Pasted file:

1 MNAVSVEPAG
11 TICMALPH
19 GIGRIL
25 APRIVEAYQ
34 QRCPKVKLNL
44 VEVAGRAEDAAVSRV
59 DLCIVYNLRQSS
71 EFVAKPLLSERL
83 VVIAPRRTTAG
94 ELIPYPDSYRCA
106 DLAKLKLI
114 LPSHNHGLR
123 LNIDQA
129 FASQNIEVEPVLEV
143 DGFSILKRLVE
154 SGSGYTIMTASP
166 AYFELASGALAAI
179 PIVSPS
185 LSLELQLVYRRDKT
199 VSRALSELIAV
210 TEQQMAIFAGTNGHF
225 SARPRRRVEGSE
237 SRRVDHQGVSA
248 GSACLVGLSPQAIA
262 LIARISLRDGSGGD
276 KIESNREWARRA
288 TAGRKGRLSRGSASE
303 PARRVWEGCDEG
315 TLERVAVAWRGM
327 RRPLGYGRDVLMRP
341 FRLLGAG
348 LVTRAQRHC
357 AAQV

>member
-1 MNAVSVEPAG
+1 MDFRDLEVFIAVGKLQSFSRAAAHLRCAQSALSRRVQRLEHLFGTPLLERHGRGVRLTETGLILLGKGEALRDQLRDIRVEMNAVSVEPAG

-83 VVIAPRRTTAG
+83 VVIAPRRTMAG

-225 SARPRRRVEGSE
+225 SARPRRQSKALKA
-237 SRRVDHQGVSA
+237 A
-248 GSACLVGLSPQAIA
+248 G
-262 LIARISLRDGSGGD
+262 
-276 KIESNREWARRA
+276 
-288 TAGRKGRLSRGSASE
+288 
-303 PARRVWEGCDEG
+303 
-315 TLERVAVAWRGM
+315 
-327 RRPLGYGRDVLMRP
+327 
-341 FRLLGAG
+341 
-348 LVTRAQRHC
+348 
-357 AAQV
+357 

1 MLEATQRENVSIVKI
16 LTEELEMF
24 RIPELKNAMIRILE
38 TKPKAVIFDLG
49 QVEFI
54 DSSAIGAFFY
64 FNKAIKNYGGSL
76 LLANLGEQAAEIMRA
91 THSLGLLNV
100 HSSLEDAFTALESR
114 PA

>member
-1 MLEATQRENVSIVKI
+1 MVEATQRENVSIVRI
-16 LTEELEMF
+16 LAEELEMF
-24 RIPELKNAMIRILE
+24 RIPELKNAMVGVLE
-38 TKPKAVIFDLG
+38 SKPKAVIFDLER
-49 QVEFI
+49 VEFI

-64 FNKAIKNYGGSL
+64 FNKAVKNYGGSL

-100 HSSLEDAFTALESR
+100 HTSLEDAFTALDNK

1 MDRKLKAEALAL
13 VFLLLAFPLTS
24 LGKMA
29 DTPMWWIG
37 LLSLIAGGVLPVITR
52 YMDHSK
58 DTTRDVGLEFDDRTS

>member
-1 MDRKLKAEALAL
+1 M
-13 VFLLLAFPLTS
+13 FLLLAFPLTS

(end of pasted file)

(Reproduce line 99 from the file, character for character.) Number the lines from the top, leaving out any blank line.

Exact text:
-13 VFLLLAFPLTS